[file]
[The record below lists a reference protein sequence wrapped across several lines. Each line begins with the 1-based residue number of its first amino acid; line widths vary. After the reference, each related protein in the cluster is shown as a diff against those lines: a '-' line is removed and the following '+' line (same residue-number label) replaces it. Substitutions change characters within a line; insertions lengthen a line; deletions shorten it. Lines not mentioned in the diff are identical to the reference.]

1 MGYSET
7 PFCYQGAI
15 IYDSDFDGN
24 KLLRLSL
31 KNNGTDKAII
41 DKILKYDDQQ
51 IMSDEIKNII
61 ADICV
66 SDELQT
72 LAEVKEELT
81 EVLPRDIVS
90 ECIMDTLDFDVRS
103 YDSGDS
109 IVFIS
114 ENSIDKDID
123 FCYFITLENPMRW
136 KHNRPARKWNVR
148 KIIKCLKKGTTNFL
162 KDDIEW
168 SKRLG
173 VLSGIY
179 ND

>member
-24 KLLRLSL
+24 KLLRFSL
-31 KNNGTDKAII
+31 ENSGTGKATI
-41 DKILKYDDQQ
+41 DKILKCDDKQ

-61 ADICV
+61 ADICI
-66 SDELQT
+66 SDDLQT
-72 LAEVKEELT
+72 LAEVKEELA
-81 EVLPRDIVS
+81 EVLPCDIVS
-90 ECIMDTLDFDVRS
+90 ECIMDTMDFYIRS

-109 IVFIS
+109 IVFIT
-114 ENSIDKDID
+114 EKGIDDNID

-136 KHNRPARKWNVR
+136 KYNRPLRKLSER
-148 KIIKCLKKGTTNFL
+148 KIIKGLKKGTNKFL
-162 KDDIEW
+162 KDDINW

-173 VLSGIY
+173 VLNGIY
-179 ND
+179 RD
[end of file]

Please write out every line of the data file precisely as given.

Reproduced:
[The record below lists a reference protein sequence wrapped across several lines. Each line begins with the 1-based residue number of its first amino acid; line widths vary. After the reference, each related protein in the cluster is shown as a diff against those lines: a '-' line is removed and the following '+' line (same residue-number label) replaces it. Substitutions change characters within a line; insertions lengthen a line; deletions shorten it. Lines not mentioned in the diff are identical to the reference.]

1 MGYSET
7 PFCYQGAI
15 IYDSDFDGN
24 KLLRLSL
31 KNNGTDKAII
41 DKILKYDDQQ
51 IMSDEIKNII
61 ADICV
66 SDELQT
72 LAEVKEELT
81 EVLPRDIVS
90 ECIMDTLDFDVRS
103 YDSGDS
109 IVFIS
114 ENSIDKDID
123 FCYFITLENPMRW
136 KHNRPARKWNVR
148 KIIKCLKKGTTNFL
162 KDDIEW
168 SKRLG
173 VLSGIY
179 ND

>member
-24 KLLRLSL
+24 KLLRFSL
-31 KNNGTDKAII
+31 ENSGTGKATI
-41 DKILKYDDQQ
+41 DKILKCDDKQ

-61 ADICV
+61 ADICI
-66 SDELQT
+66 SDDLQT
-72 LAEVKEELT
+72 LAEVKEELA
-81 EVLPRDIVS
+81 EVLPCDIVS
-90 ECIMDTLDFDVRS
+90 ECIMDTMDFYIRS

-109 IVFIS
+109 IVFIT
-114 ENSIDKDID
+114 EKGIDDNID

-136 KHNRPARKWNVR
+136 KYNRPLRKLSER
-148 KIIKCLKKGTTNFL
+148 KIIKGLKKGTNKFL
-162 KDDIEW
+162 KDDINW

-173 VLSGIY
+173 VLNGIY
-179 ND
+179 RD